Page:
US2873122A (en) * 1955-10-17 1959-02-10 Renault Safety seat for motor vehicles
US2825581A (en) * 1956-06-29 1958-03-04 Gilbert L Knight Safety shoulder and lap belt device for motor vehicle passengers
US2902292A (en) * 1957-07-15 1959-09-01 Charles W Land Vacuum operated passenger safety device for vehicle dash
US3045225A (en) * 1958-07-28 1962-07-17 Carroll F Baldwin Sleep preventing device
US3118671A (en) * 1961-07-26 1964-01-21 Brunswick Corp Pin detecting and indicating apparatus
US3205004A (en) * 1962-07-26 1965-09-07 Pacific Scientific Co Door jamb mounted safety harness
US3194582A (en) * 1962-11-08 1965-07-13 Jacob H Kutz Remotely operable seat belt locking device
US3172684A (en) * 1962-11-15 1965-03-09 Isaac Peter Safety belt apparatus for vehicles
US3323831A (en) * 1963-02-27 1967-06-06 Thompson Ind Inc Retractable seat belt construction
US3237729A (en) * 1963-03-25 1966-03-01 Britax London Ltd Inertia operated mechanism
US3186760A (en) * 1963-05-24 1965-06-01 Gen Motors Corp Combination seat belt anchoring and seat braking mechanism
US3172700A (en) * 1963-08-05 1965-03-09 Lawrence J Haas Retractable seat belt
US3218104A (en) * 1963-08-20 1965-11-16 James A Putman Personnel restraint device
US3287062A (en) * 1964-05-08 1966-11-22 Richard G Board Retractable safety belt
FR2031235A5 (en) * 1969-02-07 1970-11-13 Robbins Seat Belt Co
US3610361A (en) * 1969-02-07 1971-10-05 Robbins Seat Belt Co Electrically operated seat belt retractor
US3931866A (en) * 1970-07-14 1976-01-13 Takata Kojyo Co., Ltd. Motor vehicle safety devices
US3804435A (en) * 1971-09-15 1974-04-16 Caterpillar Tractor Co Vehicle roll-over safety apparatus
US3871599A (en) * 1972-06-17 1975-03-18 Takata Kojyo Co Automatic locking safety belt retraction reel
US3924875A (en) * 1973-02-15 1975-12-09 Renault Sliding fitment for safety belt
USRE30707E (en) * 1974-07-09 1981-08-11 Safety belt clamping device
FR2323406A1 (en) * 1975-09-10 1977-04-08 Kangol Magnet Ltd Protecting the occupants of a vehicle
US4306735A (en) * 1976-11-30 1981-12-22 Allied Chemical Corporation Safety belt clamp apparatus, occupant restraint system and method
US4280584A (en) * 1978-07-10 1981-07-28 Nsk-Warner K.K. Emergency locking retractor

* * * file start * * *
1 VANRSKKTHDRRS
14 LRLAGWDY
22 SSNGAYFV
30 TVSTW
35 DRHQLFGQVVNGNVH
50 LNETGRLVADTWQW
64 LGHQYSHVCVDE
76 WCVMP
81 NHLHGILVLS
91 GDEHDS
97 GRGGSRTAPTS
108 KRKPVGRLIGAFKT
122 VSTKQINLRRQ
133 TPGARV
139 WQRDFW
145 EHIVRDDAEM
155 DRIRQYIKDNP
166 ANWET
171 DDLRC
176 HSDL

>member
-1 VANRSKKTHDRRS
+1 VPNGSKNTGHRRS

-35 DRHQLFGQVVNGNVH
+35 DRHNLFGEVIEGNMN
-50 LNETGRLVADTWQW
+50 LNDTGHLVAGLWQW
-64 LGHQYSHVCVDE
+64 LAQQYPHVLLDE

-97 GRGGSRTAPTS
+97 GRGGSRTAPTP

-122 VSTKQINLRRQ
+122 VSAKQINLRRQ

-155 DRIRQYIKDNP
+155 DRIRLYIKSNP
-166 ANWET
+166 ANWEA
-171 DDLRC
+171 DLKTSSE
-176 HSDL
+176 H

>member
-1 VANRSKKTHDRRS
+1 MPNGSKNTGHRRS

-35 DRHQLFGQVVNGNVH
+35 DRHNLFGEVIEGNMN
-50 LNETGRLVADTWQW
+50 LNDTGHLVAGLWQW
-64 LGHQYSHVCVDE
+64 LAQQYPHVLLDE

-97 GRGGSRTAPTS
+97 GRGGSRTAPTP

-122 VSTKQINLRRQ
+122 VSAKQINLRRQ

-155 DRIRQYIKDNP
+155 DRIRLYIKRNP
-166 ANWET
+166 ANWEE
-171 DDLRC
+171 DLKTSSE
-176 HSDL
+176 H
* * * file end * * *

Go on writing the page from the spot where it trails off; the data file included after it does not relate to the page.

DE2934749A1 (en) * 1979-08-28 1981-03-12 Repa Feinstanzwerk Gmbh Belt system for motor vehicles
DE3343325A1 (en) * 1983-11-30 1985-06-05 Autoflug Gmbh Personal restraint system
DE3432641A1 (en) * 1984-09-05 1991-09-12 Bayerische Motoren Werke Ag Clamp for safety belt in vehicle - incorporates locking arm to grip belt in collision
US4537274A (en) * 1984-10-15 1985-08-27 J. I. Case Company Seat belt assembly
US20070096447A1 (en) * 2003-10-07 2007-05-03 Tabe Joseph A Smart seatbelt control system
US20130284044A1 (en) * 2011-10-25 2013-10-31 Jahangir S. Rastegar Rotary-Type Mechanisms for Inertial Igniters for Thermal Batteries and G-Switches for Munitions and the Like
US9476684B2 (en) * 2011-10-25 2016-10-25 Omnitek Partners Llc Rotary-type mechanisms for inertial igniters for thermal batteries and G-switches for munitions and the like

Similar Documents

Publication Publication Date Title
US3397911A (en) Automotive safety device
US3471197A (en) Passenger restraining system
US5015010A (en) Seat integrated seat belt system
US5722719A (en) Child's seat for motor vehicles
US3186760A (en) Combination seat belt anchoring and seat braking mechanism
US5340185A (en) Vehicle safety seat having a raisable front edge
US6213512B1 (en) Seat belt tightening apparatus
US3847434A (en) Vehicle occupant restraint system
US4999004A (en) Seat belt pre-tensioner
US2883123A (en) Safety apparatus for use on a motor vehicle
US20010054816A1 (en) Method and safety restraint device for restraining an occupant on a vehicle seat
US3998291A (en) Automotive safety seat
US3610361A (en) Electrically operated seat belt retractor
US5364129A (en) Vehicle safety belt tensioning mechanism
US2708966A (en) Inertia-operated safety equipment
US3860261A (en) Vehicle safety belt system
US2825581A (en) Safety shoulder and lap belt device for motor vehicle passengers
DE19933920B4 (en) A system for protecting a vehicle occupant during a vehicle rollover condition
US3371960A (en) Vehicular safety harness apparatus
EP0195268A2 (en) A seat belt pre-tensioning device
US4688849A (en) Child passenger securing apparatus for use in vehicle
US5484189A (en) Retractable pop-up head rest usable with a vehicle passenger seat
US6170874B1 (en) Variable energy-absorbing steering column
US2071903A (en) Inertia operated device
US2868309A (en) Ignition safety system cut-out switch